DV-20-02 A tagging study to understand sea scallop (Placopecten magellanicus) growth and movement in the Lower Penobscot Bay rotational management area
A tagging study to understand sea scallop (Placopecten magellanicus) growth and movement in the Lower Penobscot Bay rotational management area
Phoebe Jekielek and Amber Lisi
The sea scallop industry is the third most lucrative marine fishery in the United States and ranked sixth in value in Maine. Management guidelines currently assume that scallops do not move between state and federal management areas. However, recent studies have shown that size-dependent movement does occur.
Building upon these findings, investigators will enhance the knowledge of scallop movement and growth rates in an effort to assess local, wild scallop population densities. Researchers will tag wild scallops (half of them sublegal and half harvestable) in the currently closed “Lower Penobscot Bay” rotational management area near Hurricane Island. After about 1.5 years, researchers will recapture tagged scallops and measure shell growth and distance travelled to determine whether there are size- or area-dependent patterns in scallop movement. Findings may inform management practices with enhanced stock assessments, identify factors that might influence the resiliency of the scallop fishery and engage local communities, harvesters, state resource managers, and the scientific community.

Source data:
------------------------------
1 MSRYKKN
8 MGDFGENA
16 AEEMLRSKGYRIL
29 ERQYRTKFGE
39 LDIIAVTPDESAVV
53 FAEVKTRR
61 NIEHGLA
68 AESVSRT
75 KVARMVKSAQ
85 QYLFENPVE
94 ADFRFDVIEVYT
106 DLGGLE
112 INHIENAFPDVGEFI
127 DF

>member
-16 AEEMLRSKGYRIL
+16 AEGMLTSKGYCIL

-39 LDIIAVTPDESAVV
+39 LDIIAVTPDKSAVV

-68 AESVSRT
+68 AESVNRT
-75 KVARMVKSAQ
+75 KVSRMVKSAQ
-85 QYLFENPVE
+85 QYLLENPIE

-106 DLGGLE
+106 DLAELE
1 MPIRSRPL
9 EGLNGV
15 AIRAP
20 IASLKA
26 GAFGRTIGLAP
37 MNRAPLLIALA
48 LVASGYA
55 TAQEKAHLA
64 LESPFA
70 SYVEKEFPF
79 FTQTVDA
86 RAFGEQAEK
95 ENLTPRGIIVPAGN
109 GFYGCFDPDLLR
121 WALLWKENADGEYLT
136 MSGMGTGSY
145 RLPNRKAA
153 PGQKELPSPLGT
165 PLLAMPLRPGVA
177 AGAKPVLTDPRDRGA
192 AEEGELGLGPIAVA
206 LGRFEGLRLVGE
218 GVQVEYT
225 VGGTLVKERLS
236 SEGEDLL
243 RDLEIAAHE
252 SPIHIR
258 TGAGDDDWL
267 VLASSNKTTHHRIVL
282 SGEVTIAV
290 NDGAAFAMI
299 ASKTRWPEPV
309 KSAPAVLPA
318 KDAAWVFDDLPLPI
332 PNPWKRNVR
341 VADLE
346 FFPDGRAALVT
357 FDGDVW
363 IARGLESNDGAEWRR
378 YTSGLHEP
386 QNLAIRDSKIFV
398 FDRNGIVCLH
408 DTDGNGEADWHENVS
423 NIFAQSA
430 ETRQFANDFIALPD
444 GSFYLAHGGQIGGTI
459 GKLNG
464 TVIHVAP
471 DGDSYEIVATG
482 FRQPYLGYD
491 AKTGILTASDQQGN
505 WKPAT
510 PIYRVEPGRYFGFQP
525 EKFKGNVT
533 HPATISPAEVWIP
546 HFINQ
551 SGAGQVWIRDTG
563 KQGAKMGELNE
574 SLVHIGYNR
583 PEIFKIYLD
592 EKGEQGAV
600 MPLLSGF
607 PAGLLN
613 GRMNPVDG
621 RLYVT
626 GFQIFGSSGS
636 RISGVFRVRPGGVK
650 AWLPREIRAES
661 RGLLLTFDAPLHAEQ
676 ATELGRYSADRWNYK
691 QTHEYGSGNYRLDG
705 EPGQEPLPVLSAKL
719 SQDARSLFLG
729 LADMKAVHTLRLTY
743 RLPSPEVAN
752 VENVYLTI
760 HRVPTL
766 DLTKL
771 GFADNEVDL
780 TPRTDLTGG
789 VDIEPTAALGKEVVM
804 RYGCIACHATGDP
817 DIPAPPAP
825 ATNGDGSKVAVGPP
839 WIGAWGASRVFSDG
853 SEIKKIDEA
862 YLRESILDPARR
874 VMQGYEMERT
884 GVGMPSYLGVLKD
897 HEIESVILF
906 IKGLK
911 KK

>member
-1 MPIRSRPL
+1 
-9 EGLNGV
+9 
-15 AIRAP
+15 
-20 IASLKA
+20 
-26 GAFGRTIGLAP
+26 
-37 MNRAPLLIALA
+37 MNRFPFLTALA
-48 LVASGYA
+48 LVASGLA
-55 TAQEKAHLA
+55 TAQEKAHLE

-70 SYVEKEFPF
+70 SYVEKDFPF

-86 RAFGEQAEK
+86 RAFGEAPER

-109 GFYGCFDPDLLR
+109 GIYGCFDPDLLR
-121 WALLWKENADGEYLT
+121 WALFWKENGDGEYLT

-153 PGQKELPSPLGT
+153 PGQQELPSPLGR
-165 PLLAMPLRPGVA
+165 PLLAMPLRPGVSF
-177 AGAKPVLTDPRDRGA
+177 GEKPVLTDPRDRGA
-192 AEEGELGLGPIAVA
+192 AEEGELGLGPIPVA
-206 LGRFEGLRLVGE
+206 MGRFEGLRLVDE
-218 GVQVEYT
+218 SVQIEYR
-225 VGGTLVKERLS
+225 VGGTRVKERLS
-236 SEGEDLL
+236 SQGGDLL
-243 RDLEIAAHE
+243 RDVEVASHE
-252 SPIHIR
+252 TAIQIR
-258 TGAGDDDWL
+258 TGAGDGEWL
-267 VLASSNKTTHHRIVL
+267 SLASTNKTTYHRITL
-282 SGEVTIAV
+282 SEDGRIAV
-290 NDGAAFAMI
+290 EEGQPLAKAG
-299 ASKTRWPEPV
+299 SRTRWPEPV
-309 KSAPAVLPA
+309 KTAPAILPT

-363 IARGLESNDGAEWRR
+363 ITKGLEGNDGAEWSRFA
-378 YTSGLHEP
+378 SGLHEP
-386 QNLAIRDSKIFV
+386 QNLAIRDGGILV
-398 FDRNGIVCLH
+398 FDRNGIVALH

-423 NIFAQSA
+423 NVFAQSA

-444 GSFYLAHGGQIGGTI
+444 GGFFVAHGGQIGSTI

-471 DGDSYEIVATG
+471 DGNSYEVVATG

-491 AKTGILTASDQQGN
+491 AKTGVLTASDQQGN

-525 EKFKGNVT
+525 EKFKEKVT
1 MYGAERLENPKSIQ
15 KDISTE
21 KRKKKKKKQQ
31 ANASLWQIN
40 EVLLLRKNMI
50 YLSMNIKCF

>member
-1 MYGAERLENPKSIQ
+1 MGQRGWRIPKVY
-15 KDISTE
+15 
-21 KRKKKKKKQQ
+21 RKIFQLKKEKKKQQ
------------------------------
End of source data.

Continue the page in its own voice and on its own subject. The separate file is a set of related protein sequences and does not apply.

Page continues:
Sea Grant Funds $4000